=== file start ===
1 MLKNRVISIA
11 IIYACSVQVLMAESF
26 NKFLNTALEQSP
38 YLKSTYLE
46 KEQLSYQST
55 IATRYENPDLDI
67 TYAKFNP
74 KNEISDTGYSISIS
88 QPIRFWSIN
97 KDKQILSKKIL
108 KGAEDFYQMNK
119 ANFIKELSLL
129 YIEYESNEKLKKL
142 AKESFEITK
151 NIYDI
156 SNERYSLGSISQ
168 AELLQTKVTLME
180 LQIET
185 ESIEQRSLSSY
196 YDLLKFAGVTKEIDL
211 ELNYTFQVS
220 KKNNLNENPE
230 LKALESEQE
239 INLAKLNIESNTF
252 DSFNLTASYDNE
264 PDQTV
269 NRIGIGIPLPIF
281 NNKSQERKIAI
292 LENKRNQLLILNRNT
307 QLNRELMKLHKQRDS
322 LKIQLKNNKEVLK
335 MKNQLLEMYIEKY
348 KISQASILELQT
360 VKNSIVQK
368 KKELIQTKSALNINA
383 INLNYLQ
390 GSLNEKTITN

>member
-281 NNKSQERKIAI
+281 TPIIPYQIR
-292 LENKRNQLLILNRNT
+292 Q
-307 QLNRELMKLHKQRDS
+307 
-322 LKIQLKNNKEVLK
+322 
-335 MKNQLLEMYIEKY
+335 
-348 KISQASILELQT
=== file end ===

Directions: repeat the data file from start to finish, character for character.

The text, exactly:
1 MLKNRVISIA
11 IIYACSVQVLMAESF
26 NKFLNTALEQSP
38 YLKSTYLE
46 KEQLSYQST
55 IATRYENPDLDI
67 TYAKFNP
74 KNEISDTGYSISIS
88 QPIRFWSIN
97 KDKQILSKKIL
108 KGAEDFYQMNK
119 ANFIKELSLL
129 YIEYESNEKLKKL
142 AKESFEITK
151 NIYDI
156 SNERYSLGSISQ
168 AELLQTKVTLME
180 LQIET
185 ESIEQRSLSSY
196 YDLLKFAGVTKEIDL
211 ELNYTFQVS
220 KKNNLNENPE
230 LKALESEQE
239 INLAKLNIESNTF
252 DSFNLTASYDNE
264 PDQTV
269 NRIGIGIPLPIF
281 NNKSQERKIAI
292 LENKRNQLLILNRNT
307 QLNRELMKLHKQRDS
322 LKIQLKNNKEVLK
335 MKNQLLEMYIEKY
348 KISQASILELQT
360 VKNSIVQK
368 KKELIQTKSALNINA
383 INLNYLQ
390 GSLNEKTITN

>member
-281 NNKSQERKIAI
+281 TPIIPYQIR
-292 LENKRNQLLILNRNT
+292 Q
-307 QLNRELMKLHKQRDS
+307 
-322 LKIQLKNNKEVLK
+322 
-335 MKNQLLEMYIEKY
+335 
-348 KISQASILELQT